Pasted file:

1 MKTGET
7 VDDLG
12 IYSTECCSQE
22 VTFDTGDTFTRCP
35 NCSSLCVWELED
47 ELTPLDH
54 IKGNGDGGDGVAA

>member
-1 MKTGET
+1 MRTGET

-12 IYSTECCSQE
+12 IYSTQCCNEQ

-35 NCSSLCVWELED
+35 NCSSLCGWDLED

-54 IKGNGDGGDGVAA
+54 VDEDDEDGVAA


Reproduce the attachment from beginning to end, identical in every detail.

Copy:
1 MKTGET
7 VDDLG
12 IYSTECCSQE
22 VTFDTGDTFTRCP
35 NCSSLCVWELED
47 ELTPLDH
54 IKGNGDGGDGVAA

>member
-1 MKTGET
+1 MRTGET

-12 IYSTECCSQE
+12 IYSTQCCNEQ

-35 NCSSLCVWELED
+35 NCSSLCGWDLED

-54 IKGNGDGGDGVAA
+54 VDEDDEDGVAA